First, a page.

Commentary

Middle East Diplomatic Vacuum

Now that the dust is settling after the military response to the chemical weapons attack in Syria, it’s a good time to examine the elements that would help and that are hindering progress in the country and the region.

The lack of a diplomatic presence in the region is harming our efforts considerably.

Regardless of the results of the missile strikes, without a diplomatic strategy there is no chance for success.

Add to that reality 25% budget cuts for the State Department and a mass exodus of career diplomats, the damage being done to our ability to bring to bear all of our tools is significant.

The ambassadorships in Egypt, Jordan, Libya, Qatar, Saudi Arabia, and Turkey are all vacant with no nominees even slated. This signals disinterest in the diplomatic process as well as the region.  This is fostering a laissez-faire environment that Assad and Putin have been capitalizing on for well over a year, much like Putin did in Crimea and the Ukraine. 

A sadistic cycle has been churning in Syria for years. The Arab Spring saw hope flourish only to be met with violence, terror, and a vacuum that allowed ISIS to break ground. With years of patience and dedicated efforts by two administrations, the hold ISIS has there is nearly gone.

13 million Syrians are refugees, and no end is in sight for the civil war and violence that has become their daily lives. Barred from entering America, the burdens being placed on our allies in the Middle East and Europe are growing.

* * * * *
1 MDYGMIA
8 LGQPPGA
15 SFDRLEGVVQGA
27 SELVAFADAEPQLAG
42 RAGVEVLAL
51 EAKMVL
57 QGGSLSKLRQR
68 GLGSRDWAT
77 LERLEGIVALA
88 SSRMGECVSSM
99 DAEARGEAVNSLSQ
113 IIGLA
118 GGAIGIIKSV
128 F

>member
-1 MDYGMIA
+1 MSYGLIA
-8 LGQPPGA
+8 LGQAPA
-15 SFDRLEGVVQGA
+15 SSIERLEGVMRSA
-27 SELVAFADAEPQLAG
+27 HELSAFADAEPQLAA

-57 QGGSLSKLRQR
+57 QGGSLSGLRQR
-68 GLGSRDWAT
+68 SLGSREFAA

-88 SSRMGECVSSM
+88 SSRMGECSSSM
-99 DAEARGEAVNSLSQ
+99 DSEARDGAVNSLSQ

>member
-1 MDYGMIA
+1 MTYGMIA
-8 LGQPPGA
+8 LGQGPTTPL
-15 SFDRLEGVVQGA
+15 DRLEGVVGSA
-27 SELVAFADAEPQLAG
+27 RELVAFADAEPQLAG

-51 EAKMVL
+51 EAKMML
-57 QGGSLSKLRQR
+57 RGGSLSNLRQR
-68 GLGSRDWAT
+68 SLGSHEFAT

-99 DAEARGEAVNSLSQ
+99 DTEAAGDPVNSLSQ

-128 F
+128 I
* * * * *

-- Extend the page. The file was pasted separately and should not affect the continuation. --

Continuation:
Thankfully, our military always rises to the occasion when given achievable, short-term objectives. They deserve our respect and gratitude for always doing what is asked of them.

It would be better to only utilize our military as a last resort.

Increasingly in the Middle East, it’s our only resort. 

We have to change that by reinvesting in diplomatic efforts, reconnecting with our allies, and having Congress actually do their jobs instead of using every opportunity to avoid accountability and their constitutional responsibilities. 

  • Let’s actually have a robust debate on the House floor.
  • Let’s have our representatives go out into their districts and listen to what their constituents have to say.
  • Let’s have our elected officials listen to veterans who still aren’t receiving the care they deserve. 

We need all hands on deck instead of shortchanging our troops and expecting them to carry the load every single time.

By not even slating nominees for ambassadorships throughout the Middle East, we’re setting ourselves up for escalating conflicts and less communication.

It’s about time Congress stood up and demanded action.

From the hollowing out of the State Department to the continued struggles at the VA, when are the People going to hold Congress accountable?

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